Living standard seen slumping as resources run out
Author: Robert Evans
The main culprits are the rich powers - the United States and Canada, the 19 countries of the European Union and the European Free Trade Association - and Japan, said the report by the respected conservation body WWF-International.
Entitled "Living Planet Report 2002", it said there was so much pressure on water supplies, forests, usable land and energy sources that within 150 years the planet could be exhausted.
At current exploitation rates and population trends, over 20 percent more natural resources were being used up every year than could be regenerated, meaning that by 2050 two Earths would be needed to meet present resource demands.
"Natural resource consumption can exceed the planet's productive capacity by depleting the Earth's natural capital, but this cannot be sustained indefinitely," the study declared.
"It's like drawing down on a bank deposit much faster than it is being fed by interest payments. At some point, the money's going to run out," said one official of the Swiss-based WWF.
The document was issued in advance of next month's World Summit on Sustainable Development in Johannesburg, called just 10 years after the 1992 Rio de Janeiro Earth Summit agreed a plan to avert environmental and social disaster.
Despite some improvements in the use of resources, "we continue to exact an unacceptable price from the Earth's ecosystems...." WWF Director-General Claude Martin said in a foreword.
The study found that human economic activity had reduced the number of surviving animal, bird and fish species by 35 percent over the past 30 years.
Freshwater fish had been especially badly hit, losing over half the species in existence in 1970, while key marine species - most of which provide food for the burgeoning population of humans - were down by just under 40 percent.
"The past decade has witnessed fires on an unprecedented scale in the tropical forests of Brazil and Indonesia, coral bleaching that has left vast areas of reef in the Caribbean, Indian and Pacific oceans as ghosts of their former selves," said Martin, a veteran Swiss environmentalist.
The last few years have also seen the ecological devastation of the Black Sea, the Aral Sea in ex-Soviet Central Asia, and Lake Chad in Africa, and loss of wetland and freshwater systems around the world - all from pollution and over-exploitation.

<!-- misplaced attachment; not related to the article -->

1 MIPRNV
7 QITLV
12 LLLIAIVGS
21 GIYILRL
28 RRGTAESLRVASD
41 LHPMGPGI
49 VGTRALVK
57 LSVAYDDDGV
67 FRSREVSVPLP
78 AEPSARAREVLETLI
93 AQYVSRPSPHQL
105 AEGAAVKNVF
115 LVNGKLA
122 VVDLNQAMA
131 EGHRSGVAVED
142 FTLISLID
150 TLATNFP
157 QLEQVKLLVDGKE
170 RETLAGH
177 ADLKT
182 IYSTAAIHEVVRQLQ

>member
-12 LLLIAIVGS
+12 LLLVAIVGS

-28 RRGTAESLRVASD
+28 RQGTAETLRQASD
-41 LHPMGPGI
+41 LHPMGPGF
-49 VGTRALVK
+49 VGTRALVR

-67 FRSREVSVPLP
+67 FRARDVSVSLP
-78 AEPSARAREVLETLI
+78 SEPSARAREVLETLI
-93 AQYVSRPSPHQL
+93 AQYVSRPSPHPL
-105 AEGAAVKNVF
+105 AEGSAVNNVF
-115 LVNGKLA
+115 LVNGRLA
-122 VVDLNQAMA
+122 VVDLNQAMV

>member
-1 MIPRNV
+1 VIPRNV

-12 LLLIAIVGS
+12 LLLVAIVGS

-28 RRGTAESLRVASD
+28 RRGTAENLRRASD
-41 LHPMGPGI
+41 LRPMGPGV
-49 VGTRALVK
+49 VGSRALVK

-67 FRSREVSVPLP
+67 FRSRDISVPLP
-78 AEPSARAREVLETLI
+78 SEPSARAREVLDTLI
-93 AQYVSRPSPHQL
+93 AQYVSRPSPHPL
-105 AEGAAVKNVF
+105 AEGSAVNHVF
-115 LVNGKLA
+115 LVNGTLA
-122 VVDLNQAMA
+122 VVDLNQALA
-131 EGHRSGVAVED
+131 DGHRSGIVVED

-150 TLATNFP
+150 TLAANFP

WWF figures showed that while the richer powers drew heavily on Earth's resources, many poor states and their peoples in Africa eked out an existence without drawing on what was available to them within their national borders.
The report said that the Earth had about 11.4 billion hectares of productive land and sea space - 1.9 hectares for each of the planet's six billion people.
But while the average African or Asian consumed natural resources from 1.4 hectares, the average West European used five hectares and the average citizen of the United States and Canada used resources from about 9.6 hectares.
Jonathan Loh, who wrote the report, told Reuters that more efficient use of energy and other resources through better use of technology in recent decades had reduced the overall drawdown but this was being cancelled out by population growth.
The report said that one way governments meeting in Johannesburg could help avoid the looming catastrophe was by promoting education and health care to control population - shorthand for birth control programmes.
Such projects have been championed by United Nations agencies but are strongly resisted by a new coalition of Islamic states, the Vatican, and Christian fundamentalists in the United States who have won the ear of President George Bush.
WWF, formerly the World Wide Fund for Nature and still known in the United States as the World Wildlife Fund, said it was also vital to slash the use of fossil fuels and adopt cleaner sources of energy.